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About the StoryWhat a trotting krip! Since your incredible heroics in Planetfall, where you risked life and limb to save the planet Resida, things have hardly changed at all. Sure, you were promoted to Lieutenant First Class, but this only meant that your dull life of cleaning grotch cages was replaced by an equally dull life of paperwork. Now you've got another assignment tailor-made for a grotchbrain: pilot a spacetruck to a nearby station to pick up a load of trivial forms. Trot and doublt trot!
But all is not lost. By a happy twist of fate, your companion for the journey is your old pal Floyd! That's right, it's the same mischievous little robot, crayons and paddleball at the ready, who was your helpful buddy in Planetfall.
Getting to the space station is easy. But once there, you find it strangely deserted. Even the seedy space village surrounding the station is missing its ragtag tenants. A spooky alien ship carrying only an empty pedestal rests in a docking bay. An ostrich and an Arcturian balloon creature are found, abandoned but in perfect health. The commander's log describes the mysterious breakdown of machiner, demonstrated by a roving hull-welder who seems bent on your destruction. And finally even Floyd begins acting oddly...
Steve Meretzky, whose interactive fiction successes include The Hitchhiker's Guide to the Galaxy and Leather Goddesses of Phobos, won a Best Computer Software Designer award for Planetfall. Infocom fans, consistently rating Planetfall among their favorite computer games, have been begging for a sequel. Even if you've never played Planetfall, you will enjoy Stationfall: the puzzles will challenge your intellect, the humor will keep you laughing, and Floyd will win your heart.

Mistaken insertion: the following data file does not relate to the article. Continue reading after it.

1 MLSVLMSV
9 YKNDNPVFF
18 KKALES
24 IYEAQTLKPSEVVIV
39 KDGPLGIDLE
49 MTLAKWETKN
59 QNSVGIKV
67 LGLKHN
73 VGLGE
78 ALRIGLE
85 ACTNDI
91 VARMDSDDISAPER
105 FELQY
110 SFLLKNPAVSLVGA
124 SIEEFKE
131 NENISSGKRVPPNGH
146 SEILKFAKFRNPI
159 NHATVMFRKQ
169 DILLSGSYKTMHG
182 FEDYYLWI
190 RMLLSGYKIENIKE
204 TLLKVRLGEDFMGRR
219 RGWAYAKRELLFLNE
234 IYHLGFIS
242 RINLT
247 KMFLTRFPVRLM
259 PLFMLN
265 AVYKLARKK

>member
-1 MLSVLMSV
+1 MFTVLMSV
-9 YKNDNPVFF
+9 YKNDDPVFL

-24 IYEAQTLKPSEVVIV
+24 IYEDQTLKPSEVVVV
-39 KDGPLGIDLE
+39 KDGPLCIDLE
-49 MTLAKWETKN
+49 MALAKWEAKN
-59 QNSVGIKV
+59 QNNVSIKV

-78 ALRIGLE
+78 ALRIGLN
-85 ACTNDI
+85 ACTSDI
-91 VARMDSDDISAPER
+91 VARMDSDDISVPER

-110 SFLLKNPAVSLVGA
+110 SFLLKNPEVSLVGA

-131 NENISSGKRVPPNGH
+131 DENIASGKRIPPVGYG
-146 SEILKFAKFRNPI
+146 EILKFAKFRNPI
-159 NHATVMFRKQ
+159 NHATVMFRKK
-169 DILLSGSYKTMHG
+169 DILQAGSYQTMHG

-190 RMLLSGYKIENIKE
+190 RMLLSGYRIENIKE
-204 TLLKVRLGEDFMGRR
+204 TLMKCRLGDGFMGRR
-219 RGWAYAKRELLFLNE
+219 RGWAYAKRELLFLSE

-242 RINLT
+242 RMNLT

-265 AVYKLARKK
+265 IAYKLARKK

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Stationfall. Things are tidy and efficient and, for the most part, logical and logically clued, and the writing has some snap to it. The game creates a really nice atmosphere of arriving somewhere strange, poking around, and slowly discovering what's going on.
What bothers me about the design has more to do with the story of the game. There is a story, and its bare bones are thus: you arrive on a station with a mission, discover mysteries, become aware of danger, and (hopefully) escape alive. The problem is, this story cannot possibly play out unless the PC, within the game world, has some sort of preternatural instinct for charging around to exactly the right places in the most efficient order, somehow knowing where to go and what to search to find items he needs, somehow not bothering to even take the time to listen to the tape spools that tell him information he needs to know. A transcript of me playing the game efficiently wouldn't look like a story, and won't feel like one to play it!